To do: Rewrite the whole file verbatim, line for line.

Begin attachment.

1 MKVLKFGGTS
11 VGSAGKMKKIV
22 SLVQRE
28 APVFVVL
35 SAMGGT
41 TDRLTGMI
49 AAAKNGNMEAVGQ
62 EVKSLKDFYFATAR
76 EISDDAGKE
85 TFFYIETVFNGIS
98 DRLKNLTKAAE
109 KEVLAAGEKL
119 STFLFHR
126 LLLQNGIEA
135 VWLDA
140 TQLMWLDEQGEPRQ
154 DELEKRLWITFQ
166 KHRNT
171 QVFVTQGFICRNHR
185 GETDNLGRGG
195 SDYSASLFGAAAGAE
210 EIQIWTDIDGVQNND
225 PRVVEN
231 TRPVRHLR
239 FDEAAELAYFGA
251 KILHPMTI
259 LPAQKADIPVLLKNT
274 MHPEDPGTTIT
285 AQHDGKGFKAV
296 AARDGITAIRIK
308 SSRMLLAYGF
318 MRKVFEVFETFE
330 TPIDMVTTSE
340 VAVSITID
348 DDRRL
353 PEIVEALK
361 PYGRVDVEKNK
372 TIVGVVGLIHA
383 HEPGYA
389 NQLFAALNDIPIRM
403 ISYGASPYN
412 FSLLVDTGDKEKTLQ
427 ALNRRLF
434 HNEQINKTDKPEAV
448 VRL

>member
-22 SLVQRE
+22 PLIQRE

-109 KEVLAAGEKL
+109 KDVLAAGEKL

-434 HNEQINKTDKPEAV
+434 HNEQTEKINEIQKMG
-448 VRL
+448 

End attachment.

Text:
1 MKVLKFGGTS
11 VGSAGKMKKIV
22 SLVQRE
28 APVFVVL
35 SAMGGT
41 TDRLTGMI
49 AAAKNGNMEAVGQ
62 EVKSLKDFYFATAR
76 EISDDAGKE
85 TFFYIETVFNGIS
98 DRLKNLTKAAE
109 KEVLAAGEKL
119 STFLFHR
126 LLLQNGIEA
135 VWLDA
140 TQLMWLDEQGEPRQ
154 DELEKRLWITFQ
166 KHRNT
171 QVFVTQGFICRNHR
185 GETDNLGRGG
195 SDYSASLFGAAAGAE
210 EIQIWTDIDGVQNND
225 PRVVEN
231 TRPVRHLR
239 FDEAAELAYFGA
251 KILHPMTI
259 LPAQKADIPVLLKNT
274 MHPEDPGTTIT
285 AQHDGKGFKAV
296 AARDGITAIRIK
308 SSRMLLAYGF
318 MRKVFEVFETFE
330 TPIDMVTTSE
340 VAVSITID
348 DDRRL
353 PEIVEALK
361 PYGRVDVEKNK
372 TIVGVVGLIHA
383 HEPGYA
389 NQLFAALNDIPIRM
403 ISYGASPYN
412 FSLLVDTGDKEKTLQ
427 ALNRRLF
434 HNEQINKTDKPEAV
448 VRL

>member
-22 SLVQRE
+22 PLIQRE

-109 KEVLAAGEKL
+109 KDVLAAGEKL

-434 HNEQINKTDKPEAV
+434 HNEQTEKINEIQKMG
-448 VRL
+448 